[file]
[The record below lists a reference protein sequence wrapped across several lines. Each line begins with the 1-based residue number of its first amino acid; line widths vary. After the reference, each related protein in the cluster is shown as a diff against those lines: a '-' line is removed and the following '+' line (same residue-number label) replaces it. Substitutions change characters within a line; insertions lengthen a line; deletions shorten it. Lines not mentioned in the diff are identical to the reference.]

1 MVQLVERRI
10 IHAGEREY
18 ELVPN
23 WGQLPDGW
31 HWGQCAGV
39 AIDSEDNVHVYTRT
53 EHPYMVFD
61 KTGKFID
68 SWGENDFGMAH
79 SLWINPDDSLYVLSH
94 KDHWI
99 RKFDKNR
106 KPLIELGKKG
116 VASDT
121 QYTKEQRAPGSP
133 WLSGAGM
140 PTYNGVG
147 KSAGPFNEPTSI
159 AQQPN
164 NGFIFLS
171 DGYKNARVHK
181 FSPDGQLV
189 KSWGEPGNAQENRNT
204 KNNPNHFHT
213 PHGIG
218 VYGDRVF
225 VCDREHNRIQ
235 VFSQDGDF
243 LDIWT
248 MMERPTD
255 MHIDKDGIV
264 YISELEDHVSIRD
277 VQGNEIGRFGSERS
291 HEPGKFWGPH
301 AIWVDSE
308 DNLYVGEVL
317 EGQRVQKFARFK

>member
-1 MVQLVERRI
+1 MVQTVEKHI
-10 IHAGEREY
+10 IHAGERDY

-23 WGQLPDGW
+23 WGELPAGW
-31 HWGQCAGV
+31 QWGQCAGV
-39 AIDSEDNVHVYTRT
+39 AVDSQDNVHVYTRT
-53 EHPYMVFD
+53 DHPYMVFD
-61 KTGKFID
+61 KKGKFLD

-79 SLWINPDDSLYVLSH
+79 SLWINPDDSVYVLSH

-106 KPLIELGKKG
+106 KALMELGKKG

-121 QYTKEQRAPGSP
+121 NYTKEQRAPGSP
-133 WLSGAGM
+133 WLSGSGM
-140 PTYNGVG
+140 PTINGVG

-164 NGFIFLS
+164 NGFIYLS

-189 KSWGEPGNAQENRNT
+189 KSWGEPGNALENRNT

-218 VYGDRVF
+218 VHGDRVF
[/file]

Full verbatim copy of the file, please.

[The record below lists a reference protein sequence wrapped across several lines. Each line begins with the 1-based residue number of its first amino acid; line widths vary. After the reference, each related protein in the cluster is shown as a diff against those lines: a '-' line is removed and the following '+' line (same residue-number label) replaces it. Substitutions change characters within a line; insertions lengthen a line; deletions shorten it. Lines not mentioned in the diff are identical to the reference.]

1 MVQLVERRI
10 IHAGEREY
18 ELVPN
23 WGQLPDGW
31 HWGQCAGV
39 AIDSEDNVHVYTRT
53 EHPYMVFD
61 KTGKFID
68 SWGENDFGMAH
79 SLWINPDDSLYVLSH
94 KDHWI
99 RKFDKNR
106 KPLIELGKKG
116 VASDT
121 QYTKEQRAPGSP
133 WLSGAGM
140 PTYNGVG
147 KSAGPFNEPTSI
159 AQQPN
164 NGFIFLS
171 DGYKNARVHK
181 FSPDGQLV
189 KSWGEPGNAQENRNT
204 KNNPNHFHT
213 PHGIG
218 VYGDRVF
225 VCDREHNRIQ
235 VFSQDGDF
243 LDIWT
248 MMERPTD
255 MHIDKDGIV
264 YISELEDHVSIRD
277 VQGNEIGRFGSERS
291 HEPGKFWGPH
301 AIWVDSE
308 DNLYVGEVL
317 EGQRVQKFARFK

>member
-1 MVQLVERRI
+1 MVQTVEKHI
-10 IHAGEREY
+10 IHAGERDY

-23 WGQLPDGW
+23 WGELPAGW
-31 HWGQCAGV
+31 QWGQCAGV
-39 AIDSEDNVHVYTRT
+39 AVDSQDNVHVYTRT
-53 EHPYMVFD
+53 DHPYMVFD
-61 KTGKFID
+61 KKGKFLD

-79 SLWINPDDSLYVLSH
+79 SLWINPDDSVYVLSH

-106 KPLIELGKKG
+106 KALMELGKKG

-121 QYTKEQRAPGSP
+121 NYTKEQRAPGSP
-133 WLSGAGM
+133 WLSGSGM
-140 PTYNGVG
+140 PTINGVG

-164 NGFIFLS
+164 NGFIYLS

-189 KSWGEPGNAQENRNT
+189 KSWGEPGNALENRNT

-218 VYGDRVF
+218 VHGDRVF